Is it time to get back on a plane for work?

Worldwide
Published:  19 August, 2021
Credit: Jaime Lopes

Over the past few weeks, I’ve attended a wedding and been on holiday outside of my own country. Both events felt both familiar and alien at the same time. Blowing kisses to friends and family replaced a hug and fist bumps replaced a handshake with strangers meeting for the first time. This is life after the double jab and we’re getting used to the new world of living with Covid-19 while getting on with our lives after lockdown.

2021 ILM Tanner Business Confidence survey

ILM’s annual Tanner Business Confidence Survey results are always interesting to read and really give a snapshot in time of how tanners are feeling. When we complied the questions for the 2021 survey, we incorporated a few new specific questions relating to the post-pandemic world (not that its really over yet) while also asking tanners the same questions year-on-year to detect any shifts in opinions.

Two questions we included this year revolve around attendance at trade fairs and live events for the remainder of this year and into 2022. 60% in our survey said they would wait until 2022 before looking to attend live industry events. As we emerge from the worst of the pandemic, live events – in Europe (Italy/France) and then hopefully Asia (China/India) – are once again being planned after a devastating period for the industry stretching back to March 2020.

Many tanners we surveyed are waiting for 2022 before looking to attend events again and many of those ILM surveyed are still subject to travel restrictions to either leave their home countries or visit others – they could not attend even if they wanted to. No trade fair will be a success in the leather industry in 2021 in which the host authorities will ask exhibitors and visitors to quarantine for any period; it’s a non-starter. The only hope is that travel restrictions for those countries with high vaccination levels are relaxed and, in the cases of Lineapelle/Simac Tanning Tech in Milan this September and the revised ACLE in Shanghai in November, that the local industry supports the show in good numbers where travel is not a problem.

E-commerce and the physical touch of leather

One of the questions ILM asks in the survey each year relates to e-commerce. Perhaps surprisingly, the 2021 survey results have hardly altered from when we asked tanners in 2019 and 2020. It would appear very few tanners see e-commerce for leather, be it finished or otherwise, as a way to grow sales. In ILM’s most recent survey, only 29% said that they were looking to invest in a more digitalised sales platform. This was down from 36% in 2020.

Yet, over the pandemic, more and more consumers switched to online purchases for a range of items they may not have ever even considered buying online prior to Covid-19, such as a second hand car or home furniture. The fact that leather is a component material for other end-products could be an argument against e-commerce, as it is not a product readily suited for online purchasing. But should that really be the case? It is true that leather is a material that has to meet the physical senses of smell, touch and even sound and that is difficult to replicate on a screen.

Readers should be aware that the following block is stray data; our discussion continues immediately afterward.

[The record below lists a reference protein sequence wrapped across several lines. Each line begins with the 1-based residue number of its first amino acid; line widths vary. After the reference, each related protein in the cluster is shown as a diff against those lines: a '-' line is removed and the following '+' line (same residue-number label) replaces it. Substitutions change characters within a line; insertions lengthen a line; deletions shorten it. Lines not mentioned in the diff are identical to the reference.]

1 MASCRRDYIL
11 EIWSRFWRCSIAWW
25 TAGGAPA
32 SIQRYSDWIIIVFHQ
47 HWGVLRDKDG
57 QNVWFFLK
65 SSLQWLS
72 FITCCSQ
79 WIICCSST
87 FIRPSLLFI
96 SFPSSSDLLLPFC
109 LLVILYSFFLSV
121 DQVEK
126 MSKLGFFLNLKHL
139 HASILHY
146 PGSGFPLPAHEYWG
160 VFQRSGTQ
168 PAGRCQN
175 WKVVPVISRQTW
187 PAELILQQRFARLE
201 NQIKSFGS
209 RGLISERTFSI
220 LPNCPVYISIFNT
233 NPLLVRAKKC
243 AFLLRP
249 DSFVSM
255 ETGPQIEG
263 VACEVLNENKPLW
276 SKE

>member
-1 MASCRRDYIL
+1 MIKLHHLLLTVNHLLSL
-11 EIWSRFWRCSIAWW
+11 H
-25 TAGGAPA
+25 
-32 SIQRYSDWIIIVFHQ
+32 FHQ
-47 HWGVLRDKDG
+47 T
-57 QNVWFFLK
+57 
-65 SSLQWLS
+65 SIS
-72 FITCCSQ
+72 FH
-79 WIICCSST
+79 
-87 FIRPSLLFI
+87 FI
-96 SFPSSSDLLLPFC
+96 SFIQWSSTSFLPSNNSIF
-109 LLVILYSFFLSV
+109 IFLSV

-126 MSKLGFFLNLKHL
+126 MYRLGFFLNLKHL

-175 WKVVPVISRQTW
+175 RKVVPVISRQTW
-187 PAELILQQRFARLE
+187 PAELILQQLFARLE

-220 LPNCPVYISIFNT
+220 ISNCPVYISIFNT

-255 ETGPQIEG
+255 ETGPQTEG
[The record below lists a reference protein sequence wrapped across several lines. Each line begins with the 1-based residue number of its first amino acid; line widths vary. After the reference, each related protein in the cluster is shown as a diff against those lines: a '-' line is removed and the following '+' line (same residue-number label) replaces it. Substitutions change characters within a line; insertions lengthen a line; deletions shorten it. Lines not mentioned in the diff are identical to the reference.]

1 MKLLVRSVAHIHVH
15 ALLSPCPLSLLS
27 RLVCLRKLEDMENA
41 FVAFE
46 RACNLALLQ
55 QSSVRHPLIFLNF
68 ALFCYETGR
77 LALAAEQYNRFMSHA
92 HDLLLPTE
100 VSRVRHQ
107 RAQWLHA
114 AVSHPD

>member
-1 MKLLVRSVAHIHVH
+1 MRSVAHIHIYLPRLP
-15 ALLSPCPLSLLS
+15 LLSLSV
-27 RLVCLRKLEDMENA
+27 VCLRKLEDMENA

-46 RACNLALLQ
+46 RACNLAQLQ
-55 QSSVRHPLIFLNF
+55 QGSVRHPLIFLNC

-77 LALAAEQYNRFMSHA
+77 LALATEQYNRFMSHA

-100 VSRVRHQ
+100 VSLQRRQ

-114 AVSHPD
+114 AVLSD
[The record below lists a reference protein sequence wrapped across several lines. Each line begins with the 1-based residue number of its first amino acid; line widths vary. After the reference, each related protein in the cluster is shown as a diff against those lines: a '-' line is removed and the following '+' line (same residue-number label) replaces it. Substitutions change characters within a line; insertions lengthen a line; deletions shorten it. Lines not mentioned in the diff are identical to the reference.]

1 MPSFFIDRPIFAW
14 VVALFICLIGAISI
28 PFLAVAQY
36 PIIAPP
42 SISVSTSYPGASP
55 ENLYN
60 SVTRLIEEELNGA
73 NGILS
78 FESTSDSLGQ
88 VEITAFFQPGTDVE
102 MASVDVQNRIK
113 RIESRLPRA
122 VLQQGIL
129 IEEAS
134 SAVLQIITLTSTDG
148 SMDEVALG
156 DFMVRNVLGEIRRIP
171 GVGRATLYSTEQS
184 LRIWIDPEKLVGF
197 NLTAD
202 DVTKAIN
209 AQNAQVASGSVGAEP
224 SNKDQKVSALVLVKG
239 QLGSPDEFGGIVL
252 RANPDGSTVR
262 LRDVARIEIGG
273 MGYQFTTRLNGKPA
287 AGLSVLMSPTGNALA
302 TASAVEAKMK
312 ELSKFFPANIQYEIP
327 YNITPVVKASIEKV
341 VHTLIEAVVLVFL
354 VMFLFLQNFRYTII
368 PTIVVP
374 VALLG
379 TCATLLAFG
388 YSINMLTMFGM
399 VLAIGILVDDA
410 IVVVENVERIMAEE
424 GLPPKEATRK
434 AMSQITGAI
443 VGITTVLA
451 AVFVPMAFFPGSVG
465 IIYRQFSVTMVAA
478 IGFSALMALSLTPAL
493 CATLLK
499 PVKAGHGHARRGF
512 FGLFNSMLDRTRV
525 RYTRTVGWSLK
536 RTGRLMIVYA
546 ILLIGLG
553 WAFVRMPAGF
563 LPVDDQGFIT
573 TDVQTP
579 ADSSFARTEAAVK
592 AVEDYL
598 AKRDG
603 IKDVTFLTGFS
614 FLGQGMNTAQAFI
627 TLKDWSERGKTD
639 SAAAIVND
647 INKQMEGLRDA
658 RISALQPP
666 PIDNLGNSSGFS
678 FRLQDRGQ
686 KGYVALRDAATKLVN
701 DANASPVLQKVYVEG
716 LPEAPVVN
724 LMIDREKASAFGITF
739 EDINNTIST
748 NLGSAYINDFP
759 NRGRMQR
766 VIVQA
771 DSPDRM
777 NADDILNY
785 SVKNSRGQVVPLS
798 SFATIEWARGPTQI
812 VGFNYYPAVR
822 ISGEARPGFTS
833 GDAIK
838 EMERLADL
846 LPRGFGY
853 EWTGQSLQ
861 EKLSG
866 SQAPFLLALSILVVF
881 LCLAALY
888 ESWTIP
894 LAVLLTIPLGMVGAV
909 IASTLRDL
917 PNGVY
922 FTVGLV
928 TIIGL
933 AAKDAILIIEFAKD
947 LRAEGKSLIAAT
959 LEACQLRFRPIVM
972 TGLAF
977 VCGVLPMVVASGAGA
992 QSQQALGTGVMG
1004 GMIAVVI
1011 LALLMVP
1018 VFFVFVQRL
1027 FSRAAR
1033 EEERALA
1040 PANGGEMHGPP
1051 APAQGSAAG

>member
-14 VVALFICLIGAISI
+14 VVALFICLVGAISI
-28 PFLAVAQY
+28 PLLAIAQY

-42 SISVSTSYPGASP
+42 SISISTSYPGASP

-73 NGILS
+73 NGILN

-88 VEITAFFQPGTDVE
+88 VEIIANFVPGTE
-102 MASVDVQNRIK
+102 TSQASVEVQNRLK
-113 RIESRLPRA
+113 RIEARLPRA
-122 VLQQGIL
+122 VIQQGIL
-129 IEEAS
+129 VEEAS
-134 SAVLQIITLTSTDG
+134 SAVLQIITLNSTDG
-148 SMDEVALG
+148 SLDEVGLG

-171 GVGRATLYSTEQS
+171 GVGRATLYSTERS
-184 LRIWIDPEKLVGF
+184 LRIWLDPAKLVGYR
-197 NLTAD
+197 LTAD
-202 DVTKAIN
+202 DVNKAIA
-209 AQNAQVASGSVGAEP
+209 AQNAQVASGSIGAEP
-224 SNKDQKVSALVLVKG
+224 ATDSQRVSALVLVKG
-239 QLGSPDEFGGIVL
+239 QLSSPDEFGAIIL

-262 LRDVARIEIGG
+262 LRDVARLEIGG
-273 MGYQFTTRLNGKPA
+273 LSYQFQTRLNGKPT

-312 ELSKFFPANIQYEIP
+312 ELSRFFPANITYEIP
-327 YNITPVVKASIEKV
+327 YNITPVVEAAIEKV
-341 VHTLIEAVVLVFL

In each print and digital edition of the magazine, we ask industry professionals their views on a particular subject as part of our Talking Point feature. In the September/October edition, we asked some leading tanners from different geographical regions how their businesses coped with the Covid-19 crisis. All of them made the same point in their response: one of the most difficult aspects about the pandemic has been the lack of being able to travel to meet customers or attend live in-person events. They all cited the physical and tactile nature of leather as the main reason why they believe it is important for the industry to meet together.

Traumatic times for fair organisers

Most companies aligned with the leather supply chain have felt the negative impact that Covid-19 has brought to their business in some shape or form and, as the above-mentioned survey responses testify, it is an industry currently in a recovery phase. However, no segment has been hit harder than the live events industry on which many leather makers and their suppliers traditionally rely upon. The highly cherished APLF in Hong Kong has been cancelled and rescheduled four times (so far) and, by the time we can attend the next edition set for March 2022, it will not have been since March 2019 that we last came together in Hong Kong. Bar and restaurant takings around Wanchai, and especially Joe Banana’s, must have taken one hell of a hit without the leather industry in town!

The APLF organisers, in light of not being able to provide live fairs, have established their online SampleRoom platform for buyers and sellers to meet online. However, if the responses from the 2021 survey are an accurate barometer of their feelings, then there is a reluctance to buy and sell finished leather online. Finished leather is not a commodity and should not be sold like one.

We keep our collective fingers crossed that the fairs in Milan this September, and the ACLE in Shanghai in November, will be a success. Many people are missing the personal contact, the ability to see and talk about new innovations and the any problems they are facing with their customers or suppliers. The sooner we can all get vaccinated and start attending live events again, the better. Zoom is great, but it can’t beat attending a conference or visiting a fair.

Martin Ricker, Content Director

August 19, 2021

martin@internationalleathermaker.com